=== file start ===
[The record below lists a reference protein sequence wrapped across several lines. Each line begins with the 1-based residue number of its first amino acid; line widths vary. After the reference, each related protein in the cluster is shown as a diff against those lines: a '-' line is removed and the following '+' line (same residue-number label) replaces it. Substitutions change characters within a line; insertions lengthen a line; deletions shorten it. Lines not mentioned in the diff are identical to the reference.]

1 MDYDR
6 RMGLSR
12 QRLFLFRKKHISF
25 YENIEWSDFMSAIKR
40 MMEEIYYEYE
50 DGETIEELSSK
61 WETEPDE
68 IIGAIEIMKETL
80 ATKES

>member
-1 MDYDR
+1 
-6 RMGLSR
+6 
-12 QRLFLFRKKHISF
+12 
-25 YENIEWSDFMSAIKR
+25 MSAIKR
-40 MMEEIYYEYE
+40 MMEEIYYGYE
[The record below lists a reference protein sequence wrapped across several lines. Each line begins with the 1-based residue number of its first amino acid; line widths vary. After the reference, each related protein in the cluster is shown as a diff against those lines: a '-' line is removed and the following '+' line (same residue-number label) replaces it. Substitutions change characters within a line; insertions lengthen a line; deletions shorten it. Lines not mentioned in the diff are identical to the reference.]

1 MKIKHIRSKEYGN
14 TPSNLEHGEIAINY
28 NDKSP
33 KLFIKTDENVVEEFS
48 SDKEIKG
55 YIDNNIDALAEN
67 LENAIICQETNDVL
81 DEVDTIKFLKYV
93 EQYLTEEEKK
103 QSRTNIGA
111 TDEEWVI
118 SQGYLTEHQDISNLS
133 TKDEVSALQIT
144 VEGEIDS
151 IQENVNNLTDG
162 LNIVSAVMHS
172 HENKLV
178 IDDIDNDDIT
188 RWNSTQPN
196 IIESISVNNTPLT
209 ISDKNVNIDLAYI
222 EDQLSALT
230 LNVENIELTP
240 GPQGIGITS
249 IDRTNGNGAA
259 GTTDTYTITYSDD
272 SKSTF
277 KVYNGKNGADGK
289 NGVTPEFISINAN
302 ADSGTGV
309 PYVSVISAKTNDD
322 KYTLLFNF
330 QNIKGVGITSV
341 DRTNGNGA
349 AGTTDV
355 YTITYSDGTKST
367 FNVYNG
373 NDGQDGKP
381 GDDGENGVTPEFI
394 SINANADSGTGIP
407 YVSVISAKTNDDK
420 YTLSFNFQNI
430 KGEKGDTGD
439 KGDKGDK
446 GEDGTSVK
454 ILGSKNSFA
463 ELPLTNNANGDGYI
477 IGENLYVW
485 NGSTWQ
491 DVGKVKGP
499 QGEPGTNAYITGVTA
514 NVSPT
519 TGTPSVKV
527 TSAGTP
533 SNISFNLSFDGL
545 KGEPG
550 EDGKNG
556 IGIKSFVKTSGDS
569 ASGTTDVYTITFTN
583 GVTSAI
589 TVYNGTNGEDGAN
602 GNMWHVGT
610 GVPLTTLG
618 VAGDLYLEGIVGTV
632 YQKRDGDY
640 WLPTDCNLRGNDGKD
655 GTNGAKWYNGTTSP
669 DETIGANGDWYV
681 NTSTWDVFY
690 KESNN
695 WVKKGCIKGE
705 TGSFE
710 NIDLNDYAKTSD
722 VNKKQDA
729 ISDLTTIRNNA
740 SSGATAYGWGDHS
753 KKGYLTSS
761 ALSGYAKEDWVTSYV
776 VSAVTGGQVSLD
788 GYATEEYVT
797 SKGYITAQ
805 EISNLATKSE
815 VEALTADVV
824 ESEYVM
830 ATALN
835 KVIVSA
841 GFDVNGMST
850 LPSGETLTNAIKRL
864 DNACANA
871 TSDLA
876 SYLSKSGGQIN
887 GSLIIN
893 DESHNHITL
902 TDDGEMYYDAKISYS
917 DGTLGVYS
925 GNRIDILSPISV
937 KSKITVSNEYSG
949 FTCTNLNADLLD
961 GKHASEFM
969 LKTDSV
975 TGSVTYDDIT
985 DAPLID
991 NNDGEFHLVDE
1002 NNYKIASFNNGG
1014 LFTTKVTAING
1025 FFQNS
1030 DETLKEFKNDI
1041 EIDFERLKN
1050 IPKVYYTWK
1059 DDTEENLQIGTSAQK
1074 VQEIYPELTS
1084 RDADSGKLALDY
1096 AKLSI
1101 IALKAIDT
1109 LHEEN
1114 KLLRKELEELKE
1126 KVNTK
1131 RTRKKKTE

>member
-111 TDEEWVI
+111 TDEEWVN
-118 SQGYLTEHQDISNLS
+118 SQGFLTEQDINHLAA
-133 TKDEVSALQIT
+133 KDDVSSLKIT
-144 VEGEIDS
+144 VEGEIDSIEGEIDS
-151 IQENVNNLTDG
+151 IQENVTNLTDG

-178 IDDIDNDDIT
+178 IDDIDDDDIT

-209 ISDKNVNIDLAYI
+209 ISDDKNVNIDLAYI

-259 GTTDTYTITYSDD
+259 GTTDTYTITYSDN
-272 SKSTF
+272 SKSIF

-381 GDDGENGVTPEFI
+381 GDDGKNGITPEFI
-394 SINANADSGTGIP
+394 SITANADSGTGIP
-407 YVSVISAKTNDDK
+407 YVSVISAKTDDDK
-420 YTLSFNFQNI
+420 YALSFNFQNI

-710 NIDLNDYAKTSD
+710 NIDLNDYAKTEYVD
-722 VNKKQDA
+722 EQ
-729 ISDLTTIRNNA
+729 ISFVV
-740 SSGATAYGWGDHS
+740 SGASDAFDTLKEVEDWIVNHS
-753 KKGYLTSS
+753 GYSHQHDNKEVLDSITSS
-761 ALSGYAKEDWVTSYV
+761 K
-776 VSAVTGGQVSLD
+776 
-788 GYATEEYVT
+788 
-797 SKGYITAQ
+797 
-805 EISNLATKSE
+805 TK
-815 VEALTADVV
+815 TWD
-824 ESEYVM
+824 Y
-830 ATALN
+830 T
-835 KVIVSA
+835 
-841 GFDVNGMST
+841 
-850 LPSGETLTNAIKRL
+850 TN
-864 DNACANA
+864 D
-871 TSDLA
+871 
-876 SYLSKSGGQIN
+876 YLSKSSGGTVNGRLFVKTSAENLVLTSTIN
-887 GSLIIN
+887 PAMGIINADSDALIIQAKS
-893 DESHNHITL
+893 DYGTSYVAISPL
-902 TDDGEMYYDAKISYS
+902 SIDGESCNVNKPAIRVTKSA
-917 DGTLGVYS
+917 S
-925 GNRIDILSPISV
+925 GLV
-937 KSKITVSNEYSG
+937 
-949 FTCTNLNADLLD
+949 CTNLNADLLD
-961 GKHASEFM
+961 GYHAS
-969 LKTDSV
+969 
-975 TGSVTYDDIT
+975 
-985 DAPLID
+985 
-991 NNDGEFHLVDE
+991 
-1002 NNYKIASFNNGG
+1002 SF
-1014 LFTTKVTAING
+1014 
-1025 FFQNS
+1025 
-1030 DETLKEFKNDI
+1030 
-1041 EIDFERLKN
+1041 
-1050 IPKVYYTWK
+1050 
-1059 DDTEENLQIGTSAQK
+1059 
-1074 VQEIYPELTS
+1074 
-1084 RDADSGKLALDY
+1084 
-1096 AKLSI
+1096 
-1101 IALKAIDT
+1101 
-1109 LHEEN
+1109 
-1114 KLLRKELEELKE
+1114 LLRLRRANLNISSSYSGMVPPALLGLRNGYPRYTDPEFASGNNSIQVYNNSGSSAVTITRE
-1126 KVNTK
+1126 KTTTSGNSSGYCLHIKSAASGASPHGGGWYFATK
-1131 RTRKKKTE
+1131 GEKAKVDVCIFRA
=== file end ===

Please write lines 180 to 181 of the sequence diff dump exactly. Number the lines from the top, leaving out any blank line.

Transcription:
-776 VSAVTGGQVSLD
+776 